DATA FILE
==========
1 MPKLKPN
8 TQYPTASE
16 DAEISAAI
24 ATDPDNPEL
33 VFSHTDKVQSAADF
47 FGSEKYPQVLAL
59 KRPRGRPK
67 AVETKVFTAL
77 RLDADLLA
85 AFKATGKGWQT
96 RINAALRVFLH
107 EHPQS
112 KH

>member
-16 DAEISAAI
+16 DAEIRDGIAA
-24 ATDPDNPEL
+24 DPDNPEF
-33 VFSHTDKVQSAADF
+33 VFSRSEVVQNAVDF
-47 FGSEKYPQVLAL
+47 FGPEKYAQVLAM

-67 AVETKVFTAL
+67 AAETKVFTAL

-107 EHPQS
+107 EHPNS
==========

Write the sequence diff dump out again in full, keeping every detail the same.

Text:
1 MPKLKPN
8 TQYPTASE
16 DAEISAAI
24 ATDPDNPEL
33 VFSHTDKVQSAADF
47 FGSEKYPQVLAL
59 KRPRGRPK
67 AVETKVFTAL
77 RLDADLLA
85 AFKATGKGWQT
96 RINAALRVFLH
107 EHPQS
112 KH

>member
-16 DAEISAAI
+16 DAEIRDGIAA
-24 ATDPDNPEL
+24 DPDNPEF
-33 VFSHTDKVQSAADF
+33 VFSRSEVVQNAVDF
-47 FGSEKYPQVLAL
+47 FGPEKYAQVLAM

-67 AVETKVFTAL
+67 AAETKVFTAL

-107 EHPQS
+107 EHPNS